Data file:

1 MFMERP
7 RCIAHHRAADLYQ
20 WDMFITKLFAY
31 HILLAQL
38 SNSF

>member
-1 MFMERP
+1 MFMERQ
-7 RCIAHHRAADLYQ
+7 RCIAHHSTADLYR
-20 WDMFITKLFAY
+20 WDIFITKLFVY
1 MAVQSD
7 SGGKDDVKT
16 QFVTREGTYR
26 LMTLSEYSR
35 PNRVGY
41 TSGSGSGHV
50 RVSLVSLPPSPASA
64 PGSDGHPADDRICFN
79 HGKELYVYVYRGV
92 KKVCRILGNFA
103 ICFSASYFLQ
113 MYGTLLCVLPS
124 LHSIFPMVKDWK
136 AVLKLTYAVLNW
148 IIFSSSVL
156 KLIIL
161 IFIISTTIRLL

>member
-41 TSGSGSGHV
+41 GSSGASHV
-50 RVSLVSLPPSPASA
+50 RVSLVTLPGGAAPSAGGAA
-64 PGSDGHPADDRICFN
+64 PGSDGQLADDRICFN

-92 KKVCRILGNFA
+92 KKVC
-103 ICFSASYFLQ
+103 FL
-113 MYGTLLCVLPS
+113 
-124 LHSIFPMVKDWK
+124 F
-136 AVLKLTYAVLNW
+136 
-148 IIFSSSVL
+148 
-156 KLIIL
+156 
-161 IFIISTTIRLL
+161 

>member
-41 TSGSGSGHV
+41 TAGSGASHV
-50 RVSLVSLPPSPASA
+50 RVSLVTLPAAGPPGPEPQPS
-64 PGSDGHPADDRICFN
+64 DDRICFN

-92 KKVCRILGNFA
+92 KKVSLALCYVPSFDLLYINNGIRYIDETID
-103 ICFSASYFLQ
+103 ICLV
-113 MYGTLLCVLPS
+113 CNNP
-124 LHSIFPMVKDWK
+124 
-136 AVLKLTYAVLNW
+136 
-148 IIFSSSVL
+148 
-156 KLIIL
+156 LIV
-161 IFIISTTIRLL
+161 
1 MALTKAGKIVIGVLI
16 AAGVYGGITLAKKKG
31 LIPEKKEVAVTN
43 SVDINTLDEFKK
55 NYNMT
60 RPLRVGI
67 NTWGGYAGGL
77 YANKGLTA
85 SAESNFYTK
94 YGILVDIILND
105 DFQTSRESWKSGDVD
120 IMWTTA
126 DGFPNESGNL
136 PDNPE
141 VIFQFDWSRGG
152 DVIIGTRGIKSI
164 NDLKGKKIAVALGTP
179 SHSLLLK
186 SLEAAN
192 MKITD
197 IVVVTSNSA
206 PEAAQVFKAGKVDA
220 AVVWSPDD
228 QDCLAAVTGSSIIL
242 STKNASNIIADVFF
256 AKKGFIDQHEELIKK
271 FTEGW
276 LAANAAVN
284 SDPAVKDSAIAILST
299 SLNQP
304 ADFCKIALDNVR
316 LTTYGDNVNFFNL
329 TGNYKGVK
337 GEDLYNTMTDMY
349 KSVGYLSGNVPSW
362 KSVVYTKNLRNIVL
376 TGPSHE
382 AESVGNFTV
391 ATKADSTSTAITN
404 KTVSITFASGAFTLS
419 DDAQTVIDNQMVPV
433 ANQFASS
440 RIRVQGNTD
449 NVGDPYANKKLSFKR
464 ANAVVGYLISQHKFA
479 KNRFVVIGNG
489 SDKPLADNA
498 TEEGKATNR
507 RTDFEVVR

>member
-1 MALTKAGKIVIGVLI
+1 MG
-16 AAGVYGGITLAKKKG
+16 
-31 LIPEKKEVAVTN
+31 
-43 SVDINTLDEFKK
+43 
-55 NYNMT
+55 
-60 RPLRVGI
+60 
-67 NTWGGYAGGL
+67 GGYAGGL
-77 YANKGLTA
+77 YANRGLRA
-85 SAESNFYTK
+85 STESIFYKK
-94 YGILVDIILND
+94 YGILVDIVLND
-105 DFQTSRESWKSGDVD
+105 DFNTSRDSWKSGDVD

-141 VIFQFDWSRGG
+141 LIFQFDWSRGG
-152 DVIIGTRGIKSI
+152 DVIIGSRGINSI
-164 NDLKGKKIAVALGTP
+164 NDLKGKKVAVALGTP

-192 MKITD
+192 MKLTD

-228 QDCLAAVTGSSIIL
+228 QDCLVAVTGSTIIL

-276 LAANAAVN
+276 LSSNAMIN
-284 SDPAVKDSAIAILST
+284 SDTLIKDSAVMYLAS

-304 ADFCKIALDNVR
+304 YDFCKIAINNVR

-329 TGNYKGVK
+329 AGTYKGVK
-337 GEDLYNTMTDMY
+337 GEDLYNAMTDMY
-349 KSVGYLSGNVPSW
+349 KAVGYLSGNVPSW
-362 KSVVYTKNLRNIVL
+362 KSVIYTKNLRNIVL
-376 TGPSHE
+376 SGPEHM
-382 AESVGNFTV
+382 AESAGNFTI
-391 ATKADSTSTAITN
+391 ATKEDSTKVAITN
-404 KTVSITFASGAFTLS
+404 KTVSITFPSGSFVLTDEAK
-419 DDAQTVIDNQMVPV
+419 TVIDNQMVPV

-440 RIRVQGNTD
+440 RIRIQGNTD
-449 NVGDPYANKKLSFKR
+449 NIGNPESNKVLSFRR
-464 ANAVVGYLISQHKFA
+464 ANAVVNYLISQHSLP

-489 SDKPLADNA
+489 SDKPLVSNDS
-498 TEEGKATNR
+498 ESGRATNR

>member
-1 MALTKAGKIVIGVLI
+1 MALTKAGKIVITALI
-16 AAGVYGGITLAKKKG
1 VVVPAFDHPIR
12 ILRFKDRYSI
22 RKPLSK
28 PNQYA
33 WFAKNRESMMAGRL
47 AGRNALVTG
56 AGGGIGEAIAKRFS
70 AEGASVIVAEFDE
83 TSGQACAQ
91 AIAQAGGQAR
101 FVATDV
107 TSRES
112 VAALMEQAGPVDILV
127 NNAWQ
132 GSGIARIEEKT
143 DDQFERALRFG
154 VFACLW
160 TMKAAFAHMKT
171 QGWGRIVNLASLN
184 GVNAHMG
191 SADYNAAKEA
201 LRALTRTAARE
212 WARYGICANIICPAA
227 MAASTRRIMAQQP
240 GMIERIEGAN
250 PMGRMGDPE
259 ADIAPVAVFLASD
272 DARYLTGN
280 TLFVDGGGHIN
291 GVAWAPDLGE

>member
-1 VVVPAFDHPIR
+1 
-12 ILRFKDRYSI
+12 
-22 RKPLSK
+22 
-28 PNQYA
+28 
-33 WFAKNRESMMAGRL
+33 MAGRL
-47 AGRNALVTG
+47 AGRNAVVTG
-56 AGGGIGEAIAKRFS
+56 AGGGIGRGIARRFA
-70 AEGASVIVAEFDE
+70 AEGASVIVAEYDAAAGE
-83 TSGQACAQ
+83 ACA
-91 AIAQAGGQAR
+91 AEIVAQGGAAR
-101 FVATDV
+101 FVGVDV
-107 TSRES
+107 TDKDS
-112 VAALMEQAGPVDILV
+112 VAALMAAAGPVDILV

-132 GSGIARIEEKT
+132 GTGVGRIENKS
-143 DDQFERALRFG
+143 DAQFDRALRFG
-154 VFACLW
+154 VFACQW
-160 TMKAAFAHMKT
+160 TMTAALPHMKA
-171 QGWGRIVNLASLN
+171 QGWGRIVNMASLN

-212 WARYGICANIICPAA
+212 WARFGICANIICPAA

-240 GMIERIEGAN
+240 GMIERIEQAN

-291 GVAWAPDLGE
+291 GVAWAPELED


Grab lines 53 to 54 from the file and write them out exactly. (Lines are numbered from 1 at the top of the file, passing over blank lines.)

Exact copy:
>member
-41 TSGSGSGHV